Your 2018 tax return will be quite different than your returns from 2017 or 2016. At Pasquesi Sheppard, we know folks around Chicago don’t love tax season, but now is the time to start planning for 2018. It’s especially critical to get an early start this year because the Tax Cuts and Jobs Act (TCJA) has substantially changed the tax environment. Learn a few tax tips for 2018 below.
The last day to return your tax file to the IRS is April 17, 2018. If you file for an extension, you’ll still have to file your taxes, though. Generally, extensions are six months long, meaning that your taxes are due in October 2018.
The IRS reminds taxpayers of big changes that apply to most individual 2018 tax returns. Initial inflation adjustments, which were released by the IRS last year, were later revised to reflect inflation as well as the changes brought by the Tax Cuts and Jobs Act (TCJA).
The TCJA has dramatically changed the tax code. Among the adjustments that affect most taxpayers are:
Before the TCJA gets passed, individuals who pay alimony or maintenance can deduct an amount equal to the payments made during the year as an “above-the-line” deduction. And before the TCJA is passed, alimony and maintenance payments are taxable to recipients.
But under the TCJA, there will be no deduction for alimony for the payers, and alimony will not be gross income to the recipients.
These rules kick in after Dec. 31, 2018, and they do not apply to existing divorces and separations. Still curious about what’s new for the tax code in 2018? The IRS lists a few details of other key figures that have changed.
At Pasquesi Sheppard, we take pride in helping taxpayers from Lake Bluff to Chicago. Attached find our easy-to-read federal tax bracket for single filers. Of course, our chart just shows income thresholds.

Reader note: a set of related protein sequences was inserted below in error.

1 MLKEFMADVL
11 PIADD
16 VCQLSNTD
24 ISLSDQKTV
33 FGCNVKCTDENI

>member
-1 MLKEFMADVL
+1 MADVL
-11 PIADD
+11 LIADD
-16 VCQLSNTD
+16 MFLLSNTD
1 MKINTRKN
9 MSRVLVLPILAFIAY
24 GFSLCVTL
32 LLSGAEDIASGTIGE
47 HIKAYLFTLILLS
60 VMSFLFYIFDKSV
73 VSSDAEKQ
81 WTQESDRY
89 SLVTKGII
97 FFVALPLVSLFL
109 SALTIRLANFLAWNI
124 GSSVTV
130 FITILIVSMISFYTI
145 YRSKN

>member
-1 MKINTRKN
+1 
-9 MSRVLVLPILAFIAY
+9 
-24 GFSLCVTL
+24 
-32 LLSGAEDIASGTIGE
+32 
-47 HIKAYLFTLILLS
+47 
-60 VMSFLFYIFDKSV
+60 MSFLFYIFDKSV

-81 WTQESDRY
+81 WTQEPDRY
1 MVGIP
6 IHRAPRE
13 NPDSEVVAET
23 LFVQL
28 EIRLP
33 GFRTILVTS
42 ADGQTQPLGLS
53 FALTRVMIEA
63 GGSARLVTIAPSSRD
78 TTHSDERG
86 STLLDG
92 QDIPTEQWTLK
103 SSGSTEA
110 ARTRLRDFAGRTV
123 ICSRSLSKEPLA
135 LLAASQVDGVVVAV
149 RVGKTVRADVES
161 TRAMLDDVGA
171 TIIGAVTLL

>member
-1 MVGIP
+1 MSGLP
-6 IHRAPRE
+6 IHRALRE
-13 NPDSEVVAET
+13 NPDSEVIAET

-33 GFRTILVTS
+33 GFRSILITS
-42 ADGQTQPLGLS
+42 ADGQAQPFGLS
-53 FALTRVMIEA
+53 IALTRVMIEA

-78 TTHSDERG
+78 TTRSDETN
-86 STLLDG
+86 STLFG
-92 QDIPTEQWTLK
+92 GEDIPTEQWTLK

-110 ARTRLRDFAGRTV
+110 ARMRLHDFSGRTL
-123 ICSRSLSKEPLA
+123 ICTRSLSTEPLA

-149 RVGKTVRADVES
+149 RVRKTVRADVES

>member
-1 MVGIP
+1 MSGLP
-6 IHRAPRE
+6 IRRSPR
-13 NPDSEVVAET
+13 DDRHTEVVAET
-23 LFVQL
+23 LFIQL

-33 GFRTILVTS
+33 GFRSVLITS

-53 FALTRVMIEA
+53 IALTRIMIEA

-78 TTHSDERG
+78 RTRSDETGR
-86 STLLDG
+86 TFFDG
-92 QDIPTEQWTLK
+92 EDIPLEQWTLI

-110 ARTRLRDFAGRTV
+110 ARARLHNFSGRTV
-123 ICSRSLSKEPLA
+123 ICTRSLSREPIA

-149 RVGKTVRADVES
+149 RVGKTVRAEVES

FEDERAL TAX BRACKETS FOR SINGLE FILERS
|Tax Rate||Taxable Income Bracket|
|37%||$500,001 or more|
A tremendous number of variables affect your overall tax liability for the year. Looking at these variables early in the year can give you more opportunities to reduce your 2018 tax bill. For example, the timing of income and deductible expenses affect both the rate you pay and when you pay.
By regularly reviewing your year-to-date income, expenses and potential tax, you may be able to time income and expenses in a way that reduces, or at least defers, your tax liability. In other words, tax planning shouldn’t be just a year-end activity.
Last year, planning early was a challenge because it was uncertain whether tax reform legislation would be signed into law, when it would go into effect and what it would include. This year, the TCJA tax reform legislation is in place, with most of the provisions affecting individuals in effect for 2018–2025. And additional major tax law changes aren’t expected in 2018. So there’s no need to hold off on tax planning.
But while there’s more certainty about the tax law that will be in effect this year and next, there’s still much uncertainty on exactly what the impact of the TCJA changes will be on each taxpayer. The new law generally reduces individual tax rates, and it expands some tax breaks. However, it reduces or eliminates many other breaks.
The total impact of these changes is what will ultimately determine which tax strategies will make sense for you this year, such as the best way to time income and expenses. You may need to deviate from strategies that worked for you in previous years and implement some new strategies.
To get started on your 2018 tax planning, contact us. We can help you determine how the TCJA affects you and what strategies you should implement now and throughout the year to minimize your tax liability.